(I had a 700 Kyat lunch just outside the Sule Pagoda)
4) Humor Yourself While Walking an Endless Bridge Path to Kandawgyi Lake
On the free Yangon map they gave me, there were few highlighted places they recommend and after seeing Sule Pagoda, the minor ones would not appeal ti me anymore aside from other travelers’ opinion that walked to see everything on the map, I know I would not check them out.
Karaweik was one interesting icon on the map so I thought I’d drop by it on the way back to the hostel but there’s two ways going in, its either you go through the park or go around the side gates which both would take couple or more kilometers away. A local suggested to go through the park, the catch is, you will have to pay 2000 Kyat entrance fee, but it is nicer to walk an endless wooden lake bridge than endless street road. At least, I’ve seen beautiful park with its lush greens, elephant sculptures, hotels, and local lovers that hides on trees or any quiet part of the park. I was probably a good surprise to their moment every time I would walk to a nice quiet side trying to get a good spot for a good shot and there they are with their partners snuggling under a tropical humid weather(Wow! Love doesn’t know weather too!).
3) Be Misled That Golden Karaweik Is a Temple
It took me more than an hour to get from the park’s entrance to the Golden Karaweik through the wooden bridge, not because it is long enough to walk but also, I’d stopped on several occasions to take photos or get a little rest under a shady tree. Since it seems like everything is either temples or pagodas, I thought Karaweik is one of them, but I was wrong. When I was having a little rest beside one Chinese Temple along the bridge, one local photographer was talking to me, so I asked if Karaweik is a temple. It wasn’t, it is a big floating expensive restaurant which I didn’t bother getting in, was that a sign of soon-to-be ‘templed out’? You bet it is.
(The Golden Karaweik, Who would have thought that I’d walk kilometers to see a golden floating restaurant?)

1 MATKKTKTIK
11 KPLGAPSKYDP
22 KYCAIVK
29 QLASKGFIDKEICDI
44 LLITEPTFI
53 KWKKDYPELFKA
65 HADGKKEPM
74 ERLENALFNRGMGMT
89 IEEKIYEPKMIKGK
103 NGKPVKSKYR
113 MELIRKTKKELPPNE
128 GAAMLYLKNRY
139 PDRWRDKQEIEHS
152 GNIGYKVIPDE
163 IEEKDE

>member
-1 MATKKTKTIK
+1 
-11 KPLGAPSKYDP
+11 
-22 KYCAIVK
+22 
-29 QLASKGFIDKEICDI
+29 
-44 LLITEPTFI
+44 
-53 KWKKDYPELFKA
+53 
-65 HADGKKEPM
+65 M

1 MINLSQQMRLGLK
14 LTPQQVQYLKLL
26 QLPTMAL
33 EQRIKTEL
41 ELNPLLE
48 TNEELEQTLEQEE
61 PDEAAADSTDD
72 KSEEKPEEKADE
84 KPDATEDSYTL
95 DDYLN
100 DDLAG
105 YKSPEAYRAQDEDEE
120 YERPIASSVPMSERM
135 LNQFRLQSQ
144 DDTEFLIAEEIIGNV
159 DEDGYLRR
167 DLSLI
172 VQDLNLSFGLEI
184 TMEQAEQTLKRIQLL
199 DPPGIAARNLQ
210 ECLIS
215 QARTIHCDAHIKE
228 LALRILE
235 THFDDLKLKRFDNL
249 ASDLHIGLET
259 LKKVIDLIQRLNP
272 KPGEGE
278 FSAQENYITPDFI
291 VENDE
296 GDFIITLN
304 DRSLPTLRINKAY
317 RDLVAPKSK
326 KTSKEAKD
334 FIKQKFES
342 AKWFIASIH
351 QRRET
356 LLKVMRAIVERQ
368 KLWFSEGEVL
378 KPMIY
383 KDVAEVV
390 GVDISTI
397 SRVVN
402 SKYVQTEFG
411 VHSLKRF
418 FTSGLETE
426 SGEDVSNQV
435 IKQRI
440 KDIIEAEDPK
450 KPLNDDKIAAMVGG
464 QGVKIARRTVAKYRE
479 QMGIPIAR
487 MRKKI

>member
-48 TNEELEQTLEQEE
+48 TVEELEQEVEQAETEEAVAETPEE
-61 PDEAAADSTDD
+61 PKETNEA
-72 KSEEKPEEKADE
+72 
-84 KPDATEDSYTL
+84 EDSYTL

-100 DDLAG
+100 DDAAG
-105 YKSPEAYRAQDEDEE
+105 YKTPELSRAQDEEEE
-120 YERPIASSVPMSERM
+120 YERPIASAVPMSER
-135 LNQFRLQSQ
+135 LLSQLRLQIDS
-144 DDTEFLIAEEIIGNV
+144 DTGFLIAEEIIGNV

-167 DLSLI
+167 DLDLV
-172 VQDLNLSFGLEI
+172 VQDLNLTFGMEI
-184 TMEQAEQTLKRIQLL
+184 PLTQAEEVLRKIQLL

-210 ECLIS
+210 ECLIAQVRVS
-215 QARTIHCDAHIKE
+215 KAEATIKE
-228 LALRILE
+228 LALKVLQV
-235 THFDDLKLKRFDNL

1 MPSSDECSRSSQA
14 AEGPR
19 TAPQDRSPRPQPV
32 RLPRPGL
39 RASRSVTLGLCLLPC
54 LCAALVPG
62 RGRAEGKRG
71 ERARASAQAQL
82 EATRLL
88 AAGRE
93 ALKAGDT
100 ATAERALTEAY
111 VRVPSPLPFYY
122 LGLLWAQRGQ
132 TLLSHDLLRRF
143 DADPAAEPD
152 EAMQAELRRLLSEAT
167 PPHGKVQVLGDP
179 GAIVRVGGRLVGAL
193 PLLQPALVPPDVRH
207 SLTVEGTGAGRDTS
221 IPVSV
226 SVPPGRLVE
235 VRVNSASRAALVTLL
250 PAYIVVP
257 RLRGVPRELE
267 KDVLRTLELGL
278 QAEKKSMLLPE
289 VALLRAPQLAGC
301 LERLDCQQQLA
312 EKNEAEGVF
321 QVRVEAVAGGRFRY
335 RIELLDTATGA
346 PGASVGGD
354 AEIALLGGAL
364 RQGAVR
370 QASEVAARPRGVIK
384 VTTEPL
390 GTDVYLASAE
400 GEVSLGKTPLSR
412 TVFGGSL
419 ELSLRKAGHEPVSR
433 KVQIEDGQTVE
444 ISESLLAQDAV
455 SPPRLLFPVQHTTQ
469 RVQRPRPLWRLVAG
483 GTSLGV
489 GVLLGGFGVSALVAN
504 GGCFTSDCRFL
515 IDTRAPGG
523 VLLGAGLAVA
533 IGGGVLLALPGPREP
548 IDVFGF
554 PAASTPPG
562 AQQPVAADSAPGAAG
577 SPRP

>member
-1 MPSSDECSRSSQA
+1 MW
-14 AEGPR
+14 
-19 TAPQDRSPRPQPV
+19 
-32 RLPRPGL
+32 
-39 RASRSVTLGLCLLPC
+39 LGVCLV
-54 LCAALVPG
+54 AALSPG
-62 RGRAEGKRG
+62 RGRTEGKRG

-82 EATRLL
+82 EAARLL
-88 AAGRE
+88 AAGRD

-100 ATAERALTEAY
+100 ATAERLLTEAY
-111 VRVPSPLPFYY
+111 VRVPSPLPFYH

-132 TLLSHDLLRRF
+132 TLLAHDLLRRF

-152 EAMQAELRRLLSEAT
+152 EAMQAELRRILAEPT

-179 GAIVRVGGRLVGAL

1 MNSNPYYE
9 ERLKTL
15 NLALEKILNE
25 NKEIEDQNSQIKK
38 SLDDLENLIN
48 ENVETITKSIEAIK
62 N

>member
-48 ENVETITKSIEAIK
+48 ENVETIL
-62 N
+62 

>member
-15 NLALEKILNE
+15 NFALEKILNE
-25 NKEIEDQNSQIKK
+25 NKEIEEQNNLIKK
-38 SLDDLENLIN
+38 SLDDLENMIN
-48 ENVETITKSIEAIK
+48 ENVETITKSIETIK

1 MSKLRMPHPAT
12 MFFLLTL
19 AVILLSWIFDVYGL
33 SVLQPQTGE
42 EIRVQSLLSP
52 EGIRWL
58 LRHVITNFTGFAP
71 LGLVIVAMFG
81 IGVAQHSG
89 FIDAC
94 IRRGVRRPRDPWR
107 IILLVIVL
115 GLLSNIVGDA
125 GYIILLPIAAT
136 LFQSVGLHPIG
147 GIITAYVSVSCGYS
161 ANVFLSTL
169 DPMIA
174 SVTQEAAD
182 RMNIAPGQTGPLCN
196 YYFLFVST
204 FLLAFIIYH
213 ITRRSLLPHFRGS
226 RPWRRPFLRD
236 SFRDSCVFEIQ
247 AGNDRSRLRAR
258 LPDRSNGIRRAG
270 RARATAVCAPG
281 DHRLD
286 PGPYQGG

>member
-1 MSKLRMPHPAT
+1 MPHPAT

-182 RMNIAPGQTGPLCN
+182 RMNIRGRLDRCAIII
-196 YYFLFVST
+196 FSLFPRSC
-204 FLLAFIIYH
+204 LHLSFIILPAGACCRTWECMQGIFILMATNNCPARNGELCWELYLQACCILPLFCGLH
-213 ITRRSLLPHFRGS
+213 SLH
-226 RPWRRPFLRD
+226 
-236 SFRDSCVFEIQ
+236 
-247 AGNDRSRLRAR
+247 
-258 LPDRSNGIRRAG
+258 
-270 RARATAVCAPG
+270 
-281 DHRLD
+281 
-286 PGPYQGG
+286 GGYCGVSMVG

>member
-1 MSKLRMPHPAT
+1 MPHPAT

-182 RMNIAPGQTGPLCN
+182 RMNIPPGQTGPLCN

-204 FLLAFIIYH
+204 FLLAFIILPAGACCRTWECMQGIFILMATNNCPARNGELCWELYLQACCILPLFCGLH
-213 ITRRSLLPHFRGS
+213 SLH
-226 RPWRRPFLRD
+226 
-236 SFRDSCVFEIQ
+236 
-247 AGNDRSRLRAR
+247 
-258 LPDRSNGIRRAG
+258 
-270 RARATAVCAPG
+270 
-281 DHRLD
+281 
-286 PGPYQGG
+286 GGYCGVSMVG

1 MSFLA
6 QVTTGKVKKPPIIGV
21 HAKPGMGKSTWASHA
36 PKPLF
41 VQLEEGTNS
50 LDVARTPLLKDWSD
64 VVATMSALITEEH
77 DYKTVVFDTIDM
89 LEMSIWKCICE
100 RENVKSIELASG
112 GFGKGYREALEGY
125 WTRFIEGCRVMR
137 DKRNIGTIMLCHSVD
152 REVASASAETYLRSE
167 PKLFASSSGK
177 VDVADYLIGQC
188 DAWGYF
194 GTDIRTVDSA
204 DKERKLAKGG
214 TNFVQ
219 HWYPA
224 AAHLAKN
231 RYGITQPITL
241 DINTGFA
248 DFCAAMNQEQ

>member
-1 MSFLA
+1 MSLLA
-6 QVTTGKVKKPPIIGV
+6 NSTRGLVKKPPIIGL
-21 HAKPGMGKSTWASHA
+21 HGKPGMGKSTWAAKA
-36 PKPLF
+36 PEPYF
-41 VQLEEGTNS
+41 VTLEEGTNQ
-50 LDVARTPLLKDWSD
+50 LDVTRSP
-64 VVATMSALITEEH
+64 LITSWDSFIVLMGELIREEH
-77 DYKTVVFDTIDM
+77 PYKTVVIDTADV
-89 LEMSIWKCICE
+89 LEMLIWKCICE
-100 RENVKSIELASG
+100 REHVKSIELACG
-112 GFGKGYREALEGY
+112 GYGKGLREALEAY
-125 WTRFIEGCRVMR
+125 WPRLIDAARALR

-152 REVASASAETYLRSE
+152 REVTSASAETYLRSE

2) Get Lost Finding an ATM That Works!
Myanmar is lacking of ATM that works for International ATM cards. I was told there are only three banks that have ATMs that work for International cards but I wasn’t told that even if you found 3 ATMs of those banks, it’s either ‘out of order’, ‘service not available’, ‘no sufficient funds’ displayed!
I have to go for an ATM expedition to get me some money since the country was draining too much juice from my pocket, rode a local bus to their ‘mall’, cross different roads to try different ATMs from different banks, asking locals if there were other banks with ATMs that works with Visa or Mastercard and finally, after countless entering of my PIN and changing ATM cards and places just to get money, it worked! Whew! Next problem was, to go back to the hostel. I guess my Banking Tips for Travelers would work here that much, so be smart!
(Yangon’s local buses)
1) Learn The Basics
I always find it interesting to learn a new language, but it’s always amusing how easy you can make a local smile as you utter words in their language like simple Hi’s and Thank you’s. Gladly, the first taxi driver in Myanmar that I talked to on my day one taught me “Mengalabar!” and “Chesube!”, which was really fun, specially in my case.
I guess this post is the longest I created since this blog existed on world wide web, just because I don’t want to elaborate everything on one post over another on this and that. I also have a lot of backlogs which I would have to think about. So, I hope you liked my ramblings of “What to Do’s in Yangon”.
(A temple beside the entrance of Shwedagon Pagoda)